Beauty / Beauty talk

What to look out for when buying skin care and cosmetics

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Skin-care

I will give an example of what many brands do. Let’s say I buy a processed meal. It’s loaded with refined sugar, salt and cheap fats. I then decide to take a fancy plant and sprinkle a small quantity on top. In addition, I chop up some fruit and add a piece to the recipe. Then I sell this meal by telling you it has “natural ingredients” with a rare plant from abroad. Does this meal now seem healthy?

This is the trick that convinces people to buy products. They can bulk up the price because of certain ingredients they label on the bottle. What does matter is the quantity. How far down are these ingredients on the list? If you see a bunch of chemicals and struggle to find the fruit extract, there will not be a good amount of fruit inside.

Chemicals do not always equal bad. In the same way, “natural” does not mean good. I can take a random selection of plants and tell you I have a natural product. That does not mean it is going to cure your skin condition. What I do suggest you look out for, is SLS and SLES. SLS (Sodium Lauryl Sulphate) is what makes your product foam up. Shampoo, soap, washing up liquid, plus bubble bath, all contain this chemical. It will not be hard to find either-usually at the front of the ingredients list. We believe foam is good. Sometimes we even buy products purely for their lathering effect. So why is this chemical so bad?

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Well, it’s a known skin irritant. If you have ever washed your face and noticed it’s dry, it could be down to this. It is actually drying to the skin and yet “hydrating” shampoos have SLS included. There are many claims over the dangers of this chemical but I am not a dermatologist or knowledgeable enough to go into these debates. I do know however that it is a skin irritant and it can leave your skin feeling tight and dry. “Simple” products as far as I am aware, do not contain SLS and I believe that’s why people find them good for sensitive skin.

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Foundation

Foundation; the product people can be most confused about. There is so much to question: am I yellow based or pink? will this cover my flaws? is the colour correct? should I use a brush and if so, which one? Is this good for my skin type? Will this break me out?

Speaking as a woman with a decade of acne, foundation does not break you out. I have tried practically every single one on the market for oily skin; I tried to not wear it at all. What I learnt was that not washing foundation off properly could cause me to breakout. I believe in cleansing the skin twice when I am wearing makeup (once in the morning, twice at night with a gentle cleanser and skipping toner). I use my knuckles and press into every area of the face- including my hairline and eyebrows. A cleanser without SLS should be less drying. Toners were made to bring your PH back down after cleansing, but you can buy cleansers that keep the skin balanced and do not require toner.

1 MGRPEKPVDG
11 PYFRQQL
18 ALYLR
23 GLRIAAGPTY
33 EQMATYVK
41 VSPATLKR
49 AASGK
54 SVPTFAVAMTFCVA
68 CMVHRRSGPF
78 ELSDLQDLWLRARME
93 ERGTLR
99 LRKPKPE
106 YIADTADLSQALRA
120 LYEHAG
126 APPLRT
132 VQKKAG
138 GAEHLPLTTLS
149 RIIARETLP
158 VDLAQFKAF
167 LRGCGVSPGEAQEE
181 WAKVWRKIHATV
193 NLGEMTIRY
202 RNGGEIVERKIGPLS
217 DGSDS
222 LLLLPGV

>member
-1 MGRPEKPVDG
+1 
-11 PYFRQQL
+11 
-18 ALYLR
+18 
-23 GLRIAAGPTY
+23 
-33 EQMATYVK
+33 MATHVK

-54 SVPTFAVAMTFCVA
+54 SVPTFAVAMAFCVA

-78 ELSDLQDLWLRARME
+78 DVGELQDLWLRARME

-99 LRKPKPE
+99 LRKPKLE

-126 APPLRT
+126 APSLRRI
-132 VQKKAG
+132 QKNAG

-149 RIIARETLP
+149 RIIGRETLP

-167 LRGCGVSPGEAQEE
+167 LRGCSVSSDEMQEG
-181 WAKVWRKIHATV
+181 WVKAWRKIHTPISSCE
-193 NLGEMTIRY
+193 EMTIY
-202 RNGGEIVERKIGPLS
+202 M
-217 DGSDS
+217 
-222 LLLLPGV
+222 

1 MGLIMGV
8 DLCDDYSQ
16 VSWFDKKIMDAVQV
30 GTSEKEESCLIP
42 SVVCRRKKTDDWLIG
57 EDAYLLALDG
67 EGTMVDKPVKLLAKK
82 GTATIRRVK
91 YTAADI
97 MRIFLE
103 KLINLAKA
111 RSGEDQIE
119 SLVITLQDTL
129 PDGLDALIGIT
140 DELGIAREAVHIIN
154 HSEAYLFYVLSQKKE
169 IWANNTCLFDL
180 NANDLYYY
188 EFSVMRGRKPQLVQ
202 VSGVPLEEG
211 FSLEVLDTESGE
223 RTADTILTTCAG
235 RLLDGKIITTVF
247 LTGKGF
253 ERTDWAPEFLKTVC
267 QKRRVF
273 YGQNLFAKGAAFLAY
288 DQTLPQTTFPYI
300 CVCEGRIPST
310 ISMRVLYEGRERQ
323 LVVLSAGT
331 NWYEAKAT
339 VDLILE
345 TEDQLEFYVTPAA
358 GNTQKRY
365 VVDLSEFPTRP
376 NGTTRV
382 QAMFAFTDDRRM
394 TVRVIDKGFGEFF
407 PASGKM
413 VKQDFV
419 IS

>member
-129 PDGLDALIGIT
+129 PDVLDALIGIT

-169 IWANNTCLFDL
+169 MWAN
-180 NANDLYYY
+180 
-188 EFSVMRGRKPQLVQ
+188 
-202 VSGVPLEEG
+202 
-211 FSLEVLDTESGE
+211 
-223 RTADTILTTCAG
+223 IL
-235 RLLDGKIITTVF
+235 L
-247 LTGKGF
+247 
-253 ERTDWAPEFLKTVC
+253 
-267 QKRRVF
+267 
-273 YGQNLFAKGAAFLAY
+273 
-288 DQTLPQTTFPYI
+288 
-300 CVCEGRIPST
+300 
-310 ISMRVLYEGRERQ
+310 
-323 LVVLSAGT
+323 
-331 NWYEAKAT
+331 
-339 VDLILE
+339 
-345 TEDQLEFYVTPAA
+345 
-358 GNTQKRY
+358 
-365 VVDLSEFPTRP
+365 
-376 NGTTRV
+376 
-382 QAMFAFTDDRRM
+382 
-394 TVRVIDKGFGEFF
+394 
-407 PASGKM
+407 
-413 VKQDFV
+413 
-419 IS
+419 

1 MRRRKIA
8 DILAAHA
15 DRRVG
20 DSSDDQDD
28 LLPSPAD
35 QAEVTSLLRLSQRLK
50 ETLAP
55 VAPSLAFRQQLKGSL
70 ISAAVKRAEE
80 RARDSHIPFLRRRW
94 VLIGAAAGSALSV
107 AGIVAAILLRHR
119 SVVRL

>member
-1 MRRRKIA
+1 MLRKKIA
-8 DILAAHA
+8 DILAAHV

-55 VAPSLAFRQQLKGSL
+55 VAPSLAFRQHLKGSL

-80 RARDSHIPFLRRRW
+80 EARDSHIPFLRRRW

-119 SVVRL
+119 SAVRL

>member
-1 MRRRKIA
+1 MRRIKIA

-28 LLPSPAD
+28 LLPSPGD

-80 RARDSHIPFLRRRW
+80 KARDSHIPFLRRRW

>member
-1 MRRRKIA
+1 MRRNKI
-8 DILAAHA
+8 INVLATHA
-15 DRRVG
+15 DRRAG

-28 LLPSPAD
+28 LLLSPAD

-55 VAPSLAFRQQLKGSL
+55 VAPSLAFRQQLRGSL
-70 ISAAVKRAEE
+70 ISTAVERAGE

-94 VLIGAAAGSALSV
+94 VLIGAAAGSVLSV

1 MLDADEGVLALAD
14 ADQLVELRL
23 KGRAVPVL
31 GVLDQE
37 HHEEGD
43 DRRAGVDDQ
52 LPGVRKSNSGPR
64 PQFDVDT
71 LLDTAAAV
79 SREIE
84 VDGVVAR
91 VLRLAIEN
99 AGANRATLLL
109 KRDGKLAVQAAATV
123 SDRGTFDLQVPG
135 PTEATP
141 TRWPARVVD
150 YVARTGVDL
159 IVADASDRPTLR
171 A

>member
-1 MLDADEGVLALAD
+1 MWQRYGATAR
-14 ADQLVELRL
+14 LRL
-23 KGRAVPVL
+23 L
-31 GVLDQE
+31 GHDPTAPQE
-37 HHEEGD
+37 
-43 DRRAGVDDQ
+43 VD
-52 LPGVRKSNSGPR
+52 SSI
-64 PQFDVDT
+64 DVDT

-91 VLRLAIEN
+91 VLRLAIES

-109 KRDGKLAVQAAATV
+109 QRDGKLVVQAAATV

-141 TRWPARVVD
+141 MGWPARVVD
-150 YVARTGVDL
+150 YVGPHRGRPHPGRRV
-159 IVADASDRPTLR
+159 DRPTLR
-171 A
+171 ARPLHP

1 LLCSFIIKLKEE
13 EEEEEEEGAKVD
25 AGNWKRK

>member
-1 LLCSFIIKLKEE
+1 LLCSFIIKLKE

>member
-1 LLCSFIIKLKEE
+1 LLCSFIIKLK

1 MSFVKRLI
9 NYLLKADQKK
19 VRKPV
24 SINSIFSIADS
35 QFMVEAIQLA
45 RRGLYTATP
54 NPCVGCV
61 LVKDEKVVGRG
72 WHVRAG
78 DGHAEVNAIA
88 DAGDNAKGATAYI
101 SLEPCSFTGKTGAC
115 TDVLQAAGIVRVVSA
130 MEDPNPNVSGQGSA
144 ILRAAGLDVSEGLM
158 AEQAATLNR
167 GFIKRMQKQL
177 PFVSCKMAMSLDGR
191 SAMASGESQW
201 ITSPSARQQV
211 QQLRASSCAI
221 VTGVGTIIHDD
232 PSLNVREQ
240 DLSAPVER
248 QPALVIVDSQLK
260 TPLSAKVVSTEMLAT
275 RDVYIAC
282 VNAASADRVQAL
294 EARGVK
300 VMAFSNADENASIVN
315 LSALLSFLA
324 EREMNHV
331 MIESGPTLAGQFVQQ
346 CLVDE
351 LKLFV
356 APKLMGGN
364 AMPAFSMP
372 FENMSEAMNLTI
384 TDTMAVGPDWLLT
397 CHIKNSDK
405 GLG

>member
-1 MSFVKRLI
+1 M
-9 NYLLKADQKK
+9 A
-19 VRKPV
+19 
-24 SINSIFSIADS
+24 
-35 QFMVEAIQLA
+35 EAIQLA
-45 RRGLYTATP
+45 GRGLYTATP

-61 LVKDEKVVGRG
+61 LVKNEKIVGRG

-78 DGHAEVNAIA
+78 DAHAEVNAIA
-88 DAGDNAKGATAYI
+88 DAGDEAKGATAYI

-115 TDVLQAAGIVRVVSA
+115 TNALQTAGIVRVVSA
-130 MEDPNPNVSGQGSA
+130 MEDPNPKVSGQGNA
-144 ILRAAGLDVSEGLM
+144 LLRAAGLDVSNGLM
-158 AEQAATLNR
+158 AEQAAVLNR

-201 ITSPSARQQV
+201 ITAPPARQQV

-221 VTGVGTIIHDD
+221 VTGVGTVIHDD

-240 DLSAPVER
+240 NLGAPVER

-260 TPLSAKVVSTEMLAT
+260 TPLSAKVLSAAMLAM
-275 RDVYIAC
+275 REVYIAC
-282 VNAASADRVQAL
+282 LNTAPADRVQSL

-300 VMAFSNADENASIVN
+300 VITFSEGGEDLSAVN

Do not get too caught up in whether you are pink based or yellow. I personally would just look for a good colour match and only if a brand does separate foundations for pink and yellow, then look into which tone.

To be sure which colour is a good match, go to a window in the store or outside. You need bright light and cosmetic stores are not always sufficient in this area. The right colour on your skin should almost disappear. If you can clearly identify on your skin that it is lighter or darker, it is not your colour.

Oily skin does well with water based foundations. Put it on your wrist (use your inner arm) and blend. Any sheen or dewiness means it is better suited for dry/combination/normal skin. Full coverage foundation to me is better for certain occasions. Medium coverage works for most with concealer after to cover. All foundations are technically buildable.

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Powder products

Pigment is the key here. When you take the product and apply, how much pigment or colour can you see? If the shadow easily breaks apart, than most likely the colour will not stick to your eyelid well. I always recommend trying an eyeshadow on your arm first. Sometimes the colour can edit when on the skin.

Lipsticks

Even with matt formulas, the best lipsticks have a slight cream texture. You want it easily glide along the lips. Products too drying will not be long lasting.

Mascara

Many mascaras you cannot open up and check. If you can, take some from the brush and wipe it along some tissue. Check how wet the formula comes out. This gives a good indication for how much clumping it may cause.

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